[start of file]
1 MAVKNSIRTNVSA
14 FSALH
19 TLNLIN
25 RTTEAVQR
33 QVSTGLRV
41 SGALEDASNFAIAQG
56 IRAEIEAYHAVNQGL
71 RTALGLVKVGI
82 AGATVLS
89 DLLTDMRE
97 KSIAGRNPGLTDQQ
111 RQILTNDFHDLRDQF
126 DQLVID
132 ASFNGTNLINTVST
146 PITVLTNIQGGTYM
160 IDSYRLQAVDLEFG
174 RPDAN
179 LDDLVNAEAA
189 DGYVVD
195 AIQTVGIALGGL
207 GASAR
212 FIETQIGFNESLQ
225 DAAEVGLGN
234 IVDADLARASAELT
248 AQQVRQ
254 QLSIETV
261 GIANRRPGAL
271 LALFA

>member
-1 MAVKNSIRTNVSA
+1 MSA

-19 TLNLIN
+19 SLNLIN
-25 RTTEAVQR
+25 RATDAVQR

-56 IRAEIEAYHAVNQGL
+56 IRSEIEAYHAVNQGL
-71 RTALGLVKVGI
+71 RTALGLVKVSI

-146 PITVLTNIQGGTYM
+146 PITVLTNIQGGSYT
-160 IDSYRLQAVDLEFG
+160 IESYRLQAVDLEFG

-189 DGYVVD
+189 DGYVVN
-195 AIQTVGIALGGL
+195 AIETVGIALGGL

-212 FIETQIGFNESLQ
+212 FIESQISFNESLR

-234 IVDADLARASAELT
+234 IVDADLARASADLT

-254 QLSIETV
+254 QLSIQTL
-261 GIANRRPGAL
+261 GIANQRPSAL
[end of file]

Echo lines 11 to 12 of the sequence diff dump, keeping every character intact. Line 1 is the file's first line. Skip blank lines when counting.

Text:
97 KSIAGRNPGLTDQQ
111 RQILTNDFHDLRDQF